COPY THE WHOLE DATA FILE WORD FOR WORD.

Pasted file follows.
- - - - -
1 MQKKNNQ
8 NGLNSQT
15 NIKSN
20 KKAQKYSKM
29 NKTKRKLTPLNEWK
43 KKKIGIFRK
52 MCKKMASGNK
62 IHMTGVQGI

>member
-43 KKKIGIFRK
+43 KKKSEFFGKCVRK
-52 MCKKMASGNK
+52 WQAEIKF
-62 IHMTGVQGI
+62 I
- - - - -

1 MQKKNNQ
8 NGLNSQT
15 NIKSN
20 KKAQKYSKM
29 NKTKRKLTPLNEWK
43 KKKIGIFRK
52 MCKKMASGNK
62 IHMTGVQGI

>member
-43 KKKIGIFRK
+43 KKKSEFFGKCVRK
-52 MCKKMASGNK
+52 WQAEIKF
-62 IHMTGVQGI
+62 I